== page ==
Politics & Policy

Can Cruz Save the Day?

(Tom Pennington/Getty Images)
Nervous conservative activists look to the Texas senator in the midterms.

Conservative activists fear that lack of a national theme or agenda for this election cycle will depress conservative turnout, leaving Republicans with — at best — a bare Senate majority rather than the larger wave that some political observers have predicted.

“One of the things you must give the voters is a tune they can whistle, and Republicans are not doing that this time,” longtime conservative fundraiser Richard Viguerie tells National Review Online. Instead, party leadership is too passive in waiting for Democrats to self-destruct, according to activists. ​

“The concern is that the Republicans are trying to drift past the finish line, and it reminds me a lot of the Mitt Romney 2012 strategy of sort of running out the clock,” FreedomWorks president Matt Kibbe tells National Review Online. “Republicans never do nearly as well as they think they will by running on issue-less campaigns.”

Viguerie hopes to change that by persuading Senator Ted Cruz (R., Texas) to coordinate with activists in an effort to nationalize the 2014 races by focusing on immigration, national security, and the “culture of lies” and “lawlessness” in President Obama’s administration, an umbrella category that covers everything from Obamacare to the IRS.

“Cruz could do this,” Viguerie says. He also mentions that he has reached out to the senator and other activists about the idea. “Cruz has the respect, the admiration, the trust of conservatives, [so] that if he wanted to provide this leadership, conservatives would fall in line.”

“For me, it’s beyond hope; it’s an expectation that he’s going to do that,” Media Research Center president Brent Bozell tells NRO. ​

In the meantime, Tea Party activists aren’t waiting for instructions. “What we’re focused on is making sure that, as much as we possibly can, we are setting the stage so that there will not be executive amnesty during the lame-duck session or during Congress next year,” says Jenny Beth Martin of the Tea Party Patriots. “And we continue to push the need to repeal Obamacare and start over with health-care reform.”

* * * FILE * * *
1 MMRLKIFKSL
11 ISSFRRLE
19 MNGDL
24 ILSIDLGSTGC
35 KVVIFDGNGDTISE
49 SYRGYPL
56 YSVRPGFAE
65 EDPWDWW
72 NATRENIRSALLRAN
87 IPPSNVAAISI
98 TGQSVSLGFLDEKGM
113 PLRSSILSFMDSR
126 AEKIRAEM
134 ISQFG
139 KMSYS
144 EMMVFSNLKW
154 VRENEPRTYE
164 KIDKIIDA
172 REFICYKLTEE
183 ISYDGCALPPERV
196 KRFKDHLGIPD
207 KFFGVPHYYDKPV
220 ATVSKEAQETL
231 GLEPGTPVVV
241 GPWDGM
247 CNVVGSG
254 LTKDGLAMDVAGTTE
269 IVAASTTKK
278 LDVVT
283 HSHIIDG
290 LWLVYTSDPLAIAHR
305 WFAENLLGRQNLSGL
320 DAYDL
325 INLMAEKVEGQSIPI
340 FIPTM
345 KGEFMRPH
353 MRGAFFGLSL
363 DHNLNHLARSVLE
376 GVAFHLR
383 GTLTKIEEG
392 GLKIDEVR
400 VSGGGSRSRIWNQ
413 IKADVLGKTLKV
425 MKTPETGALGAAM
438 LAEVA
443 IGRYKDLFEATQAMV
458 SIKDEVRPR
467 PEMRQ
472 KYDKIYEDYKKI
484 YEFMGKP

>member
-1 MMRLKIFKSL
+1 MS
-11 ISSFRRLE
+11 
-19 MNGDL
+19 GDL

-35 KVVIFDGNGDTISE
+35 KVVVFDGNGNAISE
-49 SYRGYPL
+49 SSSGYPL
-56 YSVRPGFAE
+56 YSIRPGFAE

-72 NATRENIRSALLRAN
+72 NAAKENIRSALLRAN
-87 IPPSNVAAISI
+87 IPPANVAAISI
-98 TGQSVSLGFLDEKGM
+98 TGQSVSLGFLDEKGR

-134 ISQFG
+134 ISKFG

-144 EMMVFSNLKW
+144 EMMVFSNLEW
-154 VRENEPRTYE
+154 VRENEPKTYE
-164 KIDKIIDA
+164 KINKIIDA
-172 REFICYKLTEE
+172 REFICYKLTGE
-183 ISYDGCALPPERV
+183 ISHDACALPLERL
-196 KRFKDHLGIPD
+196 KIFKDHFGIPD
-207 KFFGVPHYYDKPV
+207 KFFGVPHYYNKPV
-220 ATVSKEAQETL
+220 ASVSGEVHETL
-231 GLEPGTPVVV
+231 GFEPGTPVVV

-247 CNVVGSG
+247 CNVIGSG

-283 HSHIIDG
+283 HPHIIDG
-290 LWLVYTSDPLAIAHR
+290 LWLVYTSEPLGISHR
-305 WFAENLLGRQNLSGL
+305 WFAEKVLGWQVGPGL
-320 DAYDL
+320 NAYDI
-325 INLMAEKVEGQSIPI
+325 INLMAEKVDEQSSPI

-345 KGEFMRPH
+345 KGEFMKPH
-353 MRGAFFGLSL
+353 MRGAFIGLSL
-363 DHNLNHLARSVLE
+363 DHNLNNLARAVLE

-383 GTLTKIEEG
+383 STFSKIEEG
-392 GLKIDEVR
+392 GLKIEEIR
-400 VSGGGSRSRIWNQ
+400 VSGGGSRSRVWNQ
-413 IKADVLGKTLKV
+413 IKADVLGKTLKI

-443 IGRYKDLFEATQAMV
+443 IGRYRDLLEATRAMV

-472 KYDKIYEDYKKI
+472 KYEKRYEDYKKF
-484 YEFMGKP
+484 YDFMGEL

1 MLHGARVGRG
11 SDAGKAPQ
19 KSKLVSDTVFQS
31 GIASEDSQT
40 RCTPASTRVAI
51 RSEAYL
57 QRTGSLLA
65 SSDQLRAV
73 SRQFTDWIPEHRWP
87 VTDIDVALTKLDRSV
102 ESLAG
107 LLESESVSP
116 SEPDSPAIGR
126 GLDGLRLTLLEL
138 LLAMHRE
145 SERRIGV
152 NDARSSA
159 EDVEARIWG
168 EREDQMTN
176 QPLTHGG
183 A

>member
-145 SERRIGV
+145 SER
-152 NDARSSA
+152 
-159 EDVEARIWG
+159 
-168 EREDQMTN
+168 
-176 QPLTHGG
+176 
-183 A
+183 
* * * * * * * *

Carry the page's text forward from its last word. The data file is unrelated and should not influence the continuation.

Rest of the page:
That message is very similar to the one that Cruz is already articulating. “Senator Cruz believes that the midterm elections should be a referendum on the Democrats’ approach to amnesty, Obamacare, national security, and the Bill of Rights,” Cruz spokeswoman Catherine Frazier tells NRO. “That is the message that Senator Cruz is taking across the country, and that is what he believes should be the prime focus of Republicans as we approach the 2014 midterm elections.”

The idea that conservative enthusiasm will be a problem in November, however, is belied by the number of small-dollar donations to the National Republican Senatorial Committee. The GOP team tasked with retaking the Senate has seen those donations rise to record highs — 5 percent more than in 2012 and 3 percent higher than in 2010. Small-dollar donations are a leading indicator of activist energy.

Polling also shows GOP voters more engaged in the upcoming midterms than their Democratic counterparts. A Pew Research Center survey in early September found that just 69 percent of Democratic voters say they will “definitely” vote in November (the same percentage that said so in 2010). Eighty-one percent of Republican respondents are determined to vote, compared with 83 percent in 2010.

The enthusiasm-gap polling doesn’t allay the activists’ concerns. “I can tell you anecdotally, just talking to our activists, they’re not working as hard as they did in 2012 or certainly 2010,” Kibbe tells NRO. And it’s not like they’re not going to show up and vote against Democrats that passed Obamacare, but, at the margin, will they spend their weekends getting out the vote and knocking on the door with neighbors? That’s the problem. The energy level is lower this year.”​

It’s not just members of the activist groups who have sounded such an alarm. Former House speaker Newt Gingrich raised the same point last month during a candid conversation with some of the men and women who took office in 1994.

The fact that we do not have positive themes and positive issues is going to cost us seats this fall because moderates and independents aren’t going to turn out,” he said, faulting Republican leadership for failing to provide such an agenda.

“Nobody here should assume we understand what’s going to happen on Election Day, because you have a population in turmoil,” Gingrich also said. “They don’t like anybody, and they have good sound reasons for it, in my judgment.”

As activists debate their next move, the chatter has given rise to some concern that voicing their protests would be destructive rather than productive.

“If the party, the candidates, and the base are at odds going into the last month of the election, that’s a recipe to lose it,” one conservative Senate aide said. “There’s a way to talk about these issues that is productive and helpful, and there is a way to talk about it in a way that is incredibly unhelpful.”

Although there is a good deal of frustration among conservative activists as a result of the Senate-primary fights around the country, they say they’ll be team players until after the election.

“The local leaders that I’m in touch with understand that President Obama cannot continue to have the rubber stamp from the United States Senate that he has right now,” Jenny Beth Martin says. “Although we don’t appreciate how we’ve been treated, we still understand that there is something greater at stake.”

Viguerie offers a similar sentiment. “We’re not going to give the Republicans a hard time on this,” he says. “This is not the time to do that. We’re going to just go after the Democrats.”

— Joel Gehrke is a political reporter for National Review Online.

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